Ryan HillComment


Ryan HillComment

English football clubs have held nicknames and titles since the 19th century, when the sport first became fully regulated and gained mass popularity. 

The most common basis for club nicknames are; local industry, i.e. The Blades (Sheffield United); home strip, i.e. The Blues (Birmingham City); logo, i.e. The Red Devils (Manchester United) and local area/ground, i.e. The Cottagers (Fulham). And while some nicknames are as simple as an abbreviation — take Wolves for example — others require a little more thought to yield transparency. 

A particularly endearing case of nickname obscurity comes from Lancashire in the form of The Trotters - Championship side Bolton Wanderers' ambiguous moniker. During the 19th century, one of their pitches was supposedly adjacent to a piggery and clearances would often end up stuck in there. In the absence of ball-boys, players had to 'trot' through the pig pens to retrieve a ball which, funnily enough, was probably made of a pig's bladder.   

Though secondary titles are often a nod towards an area's primary industry and thus a source of pride for the club's fans, nicknames have often been used in a derogatory manner, too. The Yids, referring of course to Tottenham Hotspur's North London Jewish heritage, was often used by Arsenal fans as an attack on the club and its supporters. Over the years, many Tottenham fans took the title and made it their own, shifting the power and renovating the name as a key identifier within British football culture. 

Some Tottenham fans and members of the public were understandably perturbed by the popularity of the word 'Yid', due to it historically being an abusive term, and one brandished frequently by politician Oswald Mosley and his London-centric fascists circa 1930. However, after decades of use it has been widely acknowledged that Spurs fans utilise the word positively within the context of football. The popular chant 'Yid Army' still reverberates around White Hart Lane today, while 'Yiddo' is a tag affectionately given to particularly successful players, a recent example being Jermaine Defoe.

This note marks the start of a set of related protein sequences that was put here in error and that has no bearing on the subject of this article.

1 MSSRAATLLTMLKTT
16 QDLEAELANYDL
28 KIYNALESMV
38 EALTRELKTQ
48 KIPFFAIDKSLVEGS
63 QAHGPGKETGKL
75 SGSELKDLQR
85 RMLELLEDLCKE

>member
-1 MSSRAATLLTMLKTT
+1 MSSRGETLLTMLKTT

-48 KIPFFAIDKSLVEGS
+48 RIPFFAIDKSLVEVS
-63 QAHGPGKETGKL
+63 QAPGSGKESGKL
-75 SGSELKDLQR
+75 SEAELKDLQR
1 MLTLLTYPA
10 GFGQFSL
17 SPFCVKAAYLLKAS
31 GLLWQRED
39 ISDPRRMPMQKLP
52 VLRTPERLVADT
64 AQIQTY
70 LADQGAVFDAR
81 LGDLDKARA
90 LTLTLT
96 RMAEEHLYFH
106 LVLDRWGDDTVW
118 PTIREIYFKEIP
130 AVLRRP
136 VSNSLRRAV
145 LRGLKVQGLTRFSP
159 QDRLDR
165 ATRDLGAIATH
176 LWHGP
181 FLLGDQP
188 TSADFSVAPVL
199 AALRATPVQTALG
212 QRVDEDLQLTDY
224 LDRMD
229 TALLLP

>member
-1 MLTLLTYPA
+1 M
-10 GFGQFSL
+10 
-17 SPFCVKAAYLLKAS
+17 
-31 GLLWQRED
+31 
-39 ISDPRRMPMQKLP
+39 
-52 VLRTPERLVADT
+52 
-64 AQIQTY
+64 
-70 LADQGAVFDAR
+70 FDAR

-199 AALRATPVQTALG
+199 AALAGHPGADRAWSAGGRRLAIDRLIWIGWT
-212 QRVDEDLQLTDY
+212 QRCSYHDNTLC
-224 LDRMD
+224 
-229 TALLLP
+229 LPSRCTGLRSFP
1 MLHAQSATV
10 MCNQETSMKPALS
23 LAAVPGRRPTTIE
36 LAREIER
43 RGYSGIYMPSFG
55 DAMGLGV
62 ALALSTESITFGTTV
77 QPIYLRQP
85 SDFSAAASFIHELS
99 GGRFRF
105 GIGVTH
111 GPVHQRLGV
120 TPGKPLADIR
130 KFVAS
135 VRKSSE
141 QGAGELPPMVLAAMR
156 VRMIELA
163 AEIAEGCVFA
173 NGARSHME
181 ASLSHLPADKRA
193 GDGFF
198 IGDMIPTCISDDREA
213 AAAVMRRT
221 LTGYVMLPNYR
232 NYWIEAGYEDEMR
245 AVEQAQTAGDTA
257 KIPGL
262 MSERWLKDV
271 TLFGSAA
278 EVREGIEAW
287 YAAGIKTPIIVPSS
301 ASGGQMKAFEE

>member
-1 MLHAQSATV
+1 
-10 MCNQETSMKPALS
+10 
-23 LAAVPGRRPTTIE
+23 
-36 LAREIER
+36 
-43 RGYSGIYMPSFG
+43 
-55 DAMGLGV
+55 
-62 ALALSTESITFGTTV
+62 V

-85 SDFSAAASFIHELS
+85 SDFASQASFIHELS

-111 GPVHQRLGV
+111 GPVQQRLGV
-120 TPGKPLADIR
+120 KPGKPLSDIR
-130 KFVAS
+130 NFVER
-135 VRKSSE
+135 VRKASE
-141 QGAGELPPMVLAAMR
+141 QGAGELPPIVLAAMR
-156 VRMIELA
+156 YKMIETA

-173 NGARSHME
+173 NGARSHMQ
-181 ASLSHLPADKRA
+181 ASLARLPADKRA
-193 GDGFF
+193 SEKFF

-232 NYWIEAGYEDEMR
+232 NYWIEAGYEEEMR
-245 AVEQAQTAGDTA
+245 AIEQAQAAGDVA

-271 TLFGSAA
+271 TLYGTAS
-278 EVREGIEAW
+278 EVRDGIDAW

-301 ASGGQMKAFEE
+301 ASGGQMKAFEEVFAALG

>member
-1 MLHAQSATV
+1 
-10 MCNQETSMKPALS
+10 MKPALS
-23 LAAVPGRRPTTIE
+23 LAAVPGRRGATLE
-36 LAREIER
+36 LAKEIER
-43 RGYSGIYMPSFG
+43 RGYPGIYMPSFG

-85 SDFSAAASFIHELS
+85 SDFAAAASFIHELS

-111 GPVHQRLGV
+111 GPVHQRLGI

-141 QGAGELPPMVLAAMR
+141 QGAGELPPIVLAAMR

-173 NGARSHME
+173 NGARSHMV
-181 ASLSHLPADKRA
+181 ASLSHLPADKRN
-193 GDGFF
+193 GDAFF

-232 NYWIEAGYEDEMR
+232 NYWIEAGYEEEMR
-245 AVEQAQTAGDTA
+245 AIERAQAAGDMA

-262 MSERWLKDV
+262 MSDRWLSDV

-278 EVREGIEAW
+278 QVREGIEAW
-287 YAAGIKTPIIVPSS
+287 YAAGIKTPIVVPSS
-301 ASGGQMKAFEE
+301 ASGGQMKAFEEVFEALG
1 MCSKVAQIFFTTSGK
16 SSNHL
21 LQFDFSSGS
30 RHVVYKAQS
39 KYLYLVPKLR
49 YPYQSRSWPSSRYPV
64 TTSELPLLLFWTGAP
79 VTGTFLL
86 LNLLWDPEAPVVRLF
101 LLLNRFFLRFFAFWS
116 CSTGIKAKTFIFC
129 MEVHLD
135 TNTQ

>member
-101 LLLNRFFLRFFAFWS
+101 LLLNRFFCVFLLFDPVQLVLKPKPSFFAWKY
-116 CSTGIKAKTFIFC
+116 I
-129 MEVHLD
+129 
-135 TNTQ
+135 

The semantic development of words evident in football is similar — though, perhaps not culturally — to a linguistic phenomena that swept through late 20th century American rap music. Certain rappers took one of America's oldest and most searing derogatory terms, 'nigger', and began using it loosely as the word 'nigga', arguably trying to demystify it and strip it bare of any negative meaning. While this has been fiercely debated (many agree that you can't take a word's power or meaning away simply by adjusting its pronunciation), some scholars have described its new slang usage as one of affection or solidarity within young African-American communities. Whether rightly or wrongly, the point remains that demographics who identify with a word — negatively or positively — have the potential to alter its effect, reception and mainstream utilisation.    

Similarly to Tottenham and The Yids, Bristol Rovers were the source of decades of 'abuse' from fans of local rivals, Bristol City. This, however, was not formed on the basis of racial tension. 

The one-time slur and now infamous 'Gas' nickname was eventually adopted by Rovers fans, who, by taking something with negative connotations and welcoming it, successfully took its power as a jibe away. This resulted in a distinctive label that unifies Rovers supporters today — quite proudly — as Gasheads.

The Gas term originates from the fact that Bristol Rovers' old ground Eastville Stadium was situated next to a gasworks, from which the deleterious fumes would often waft across the pitch. This unique match-day experience led Bristol Rovers to be known as The Gas, while the club's fans would later be known as Gasheads. This is a very compact version of events, though.

The full Gas tale is a psychologically interesting, yet little-known football culture story and certainly one that deserves to be heard.